Hungarian rescue officials said there was little chance of finding survivors after a boat with South Korean tourists onboard sank on the Danube river in Budapest, with seven people confirmed dead and 21 missing.
The boat was cruising on the river when it collided with a larger luxury passenger boat during a rainstorm on Wednesday evening, causing it to capsize and sink with 33 South Korean tourists and tour guides onboard and two Hungarian crew.
“I wouldn’t say there is no hope, rather that there is a minimal chance (of finding survivors),” Pal Gyorfi, a spokesman for the Hungarian national ambulance service, told the M1 state broadcaster.
“This is not just because of the water temperature, but (also) the strong currents in the river, the vapor above the water surface, as well as the clothes worn by the people who fell in,” he added.
Police said the smaller boat turned on its side and sank within seconds of the collision under a bridge near Hungary’s parliament building.
They said a criminal investigation was under way to determine the cause of the accident. Police declined to say if the bigger vessel, the 135-meter (443 ft) Viking Sigyn, put out any signals for help.
Heavy rains have left the Danube in spate, and local flooding and strong currents hampered rescuers, one diver told M1. The water temperature in the river was 10 to 12 degrees Celsius (50-54 degrees F), he said.
Officials said the hull of the Mermaid, a 27-meter (89-ft) double-decker river cruise boat, had been found on the riverbed a few hundred meters from its usual mooring point.
A crane ship docked near the wreck early on Thursday in preparation for recovery operations.
Hungarian Prime Minister Viktor Orban offered his condolences to Seoul. South Korean President Moon Jae-in said the authorities would work with the Hungarian government to investigate the cause of the accident.
“What’s most important is speed,” Moon said in Seoul.
The foreign ministry said 30 South Korean tourists, including at least one child, three South Korean tour guides and two Hungarian crew were on board when the accident occurred at around 9 p.m. (1900 GMT).
Seven South Koreans were rescued, seven died, and 19 South Koreans were among the 21 missing, said Kang Hyung-shik, a foreign ministry official. The crew members were also missing.
The seven people rescued were suffering from hypothermia but stable, a Hungarian ambulance spokesman said. Police said the seven people who died had no life vests on.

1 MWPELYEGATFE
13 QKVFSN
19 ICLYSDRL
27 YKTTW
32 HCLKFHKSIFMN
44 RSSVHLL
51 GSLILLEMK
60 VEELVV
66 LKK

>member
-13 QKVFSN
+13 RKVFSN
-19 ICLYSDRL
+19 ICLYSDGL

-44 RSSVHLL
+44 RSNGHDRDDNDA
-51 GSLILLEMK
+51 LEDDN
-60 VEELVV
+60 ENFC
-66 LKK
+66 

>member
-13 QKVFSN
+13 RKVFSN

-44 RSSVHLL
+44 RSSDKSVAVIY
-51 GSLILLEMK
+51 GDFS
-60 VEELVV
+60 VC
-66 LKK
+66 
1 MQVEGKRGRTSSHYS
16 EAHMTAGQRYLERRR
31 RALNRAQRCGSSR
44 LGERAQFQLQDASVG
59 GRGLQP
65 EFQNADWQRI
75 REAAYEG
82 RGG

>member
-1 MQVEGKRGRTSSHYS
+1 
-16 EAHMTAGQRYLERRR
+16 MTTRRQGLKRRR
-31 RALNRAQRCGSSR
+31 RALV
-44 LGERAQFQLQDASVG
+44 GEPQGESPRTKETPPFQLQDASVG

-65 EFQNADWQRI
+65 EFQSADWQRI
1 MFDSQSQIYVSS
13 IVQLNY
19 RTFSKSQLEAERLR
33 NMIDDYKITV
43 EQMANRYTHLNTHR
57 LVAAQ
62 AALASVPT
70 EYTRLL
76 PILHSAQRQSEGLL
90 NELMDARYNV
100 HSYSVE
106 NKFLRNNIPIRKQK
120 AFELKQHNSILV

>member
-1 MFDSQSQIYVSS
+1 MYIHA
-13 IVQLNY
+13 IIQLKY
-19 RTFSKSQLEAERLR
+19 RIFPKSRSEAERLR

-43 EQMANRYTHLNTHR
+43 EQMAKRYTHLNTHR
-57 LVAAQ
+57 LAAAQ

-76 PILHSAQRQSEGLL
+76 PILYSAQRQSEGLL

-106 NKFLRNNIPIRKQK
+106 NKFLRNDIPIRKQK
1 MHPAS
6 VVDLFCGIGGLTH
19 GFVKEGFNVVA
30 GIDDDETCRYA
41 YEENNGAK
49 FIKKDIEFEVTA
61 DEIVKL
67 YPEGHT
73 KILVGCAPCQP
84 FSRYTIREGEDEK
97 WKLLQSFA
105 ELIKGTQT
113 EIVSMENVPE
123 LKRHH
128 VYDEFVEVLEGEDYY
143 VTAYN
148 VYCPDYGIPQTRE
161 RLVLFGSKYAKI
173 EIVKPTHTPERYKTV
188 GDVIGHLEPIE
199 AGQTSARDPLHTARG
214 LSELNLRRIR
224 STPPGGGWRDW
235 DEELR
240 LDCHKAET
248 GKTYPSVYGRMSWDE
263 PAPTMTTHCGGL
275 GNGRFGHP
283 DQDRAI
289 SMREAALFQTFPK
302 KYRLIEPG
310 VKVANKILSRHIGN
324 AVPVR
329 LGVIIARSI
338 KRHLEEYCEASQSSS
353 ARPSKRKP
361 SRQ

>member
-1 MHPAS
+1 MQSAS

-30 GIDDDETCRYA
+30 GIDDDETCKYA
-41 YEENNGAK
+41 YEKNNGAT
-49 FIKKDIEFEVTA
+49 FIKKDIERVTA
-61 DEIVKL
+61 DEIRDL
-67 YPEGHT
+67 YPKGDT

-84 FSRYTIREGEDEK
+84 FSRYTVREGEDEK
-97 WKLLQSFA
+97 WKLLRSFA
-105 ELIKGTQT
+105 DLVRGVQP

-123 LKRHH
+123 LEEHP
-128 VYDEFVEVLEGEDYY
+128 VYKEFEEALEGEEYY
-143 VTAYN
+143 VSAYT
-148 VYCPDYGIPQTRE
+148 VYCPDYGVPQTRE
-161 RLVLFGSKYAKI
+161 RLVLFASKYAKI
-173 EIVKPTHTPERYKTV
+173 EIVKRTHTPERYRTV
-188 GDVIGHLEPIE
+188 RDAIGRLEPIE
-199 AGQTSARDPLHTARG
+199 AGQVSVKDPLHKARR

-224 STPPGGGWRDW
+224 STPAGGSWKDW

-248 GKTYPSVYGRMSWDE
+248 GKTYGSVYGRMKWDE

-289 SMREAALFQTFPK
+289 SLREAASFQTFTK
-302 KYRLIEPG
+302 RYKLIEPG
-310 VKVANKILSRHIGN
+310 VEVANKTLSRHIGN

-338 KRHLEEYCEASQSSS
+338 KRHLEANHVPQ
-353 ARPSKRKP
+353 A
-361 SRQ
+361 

“We have found the wreckage with a sonar,” police Col. Adrian Pal told a news briefing. “We are looking at ways to extract (the Mermaid) from the river.”
“At this point we cannot confirm or deny whether there are any bodies trapped inside the hull.”
Video footage from a security camera screened by police showed the bigger boat catching up from behind at a higher speed, clipping the Mermaid’s left side.
“The (Mermaid) for some reason, turns into the way of the Viking. And the Viking as it bumps into it, pushes it… and within seven seconds … (Mermaid) sinks,” Pal said, describing the video.
Rescue officials deployed boats, divers, floodlights and radar, scouring the river for several kilometers (miles) downstream from the site of the accident.
The ambulance service extended its search for survivors and casualties downstream from the capital Budapest and was on alert along a section further south.
For a while traffic on the river, an important commercial waterway, was suspended on the entire Hungarian stretch of the Danube south of Budapest.
The Mermaid’s owner said the boat – a Soviet model manufactured in 1949 and refurbished in the 1980s – had been in its fleet since 2003, with regular maintenance.
“We are mobilizing every resource we have to protect human lives,” the owner Panorama Deck Ltd. told state media through a spokesman.
The larger Viking Sigyn is a 95-room floating hotel of the kind that has multiplied as Danube river cruises gained popularity in recent years.
“There were no injuries to Viking crew or Viking guests. We are cooperating with the authorities as required,” said a spokesperson for operator Swiss-based Viking Cruises Ltd..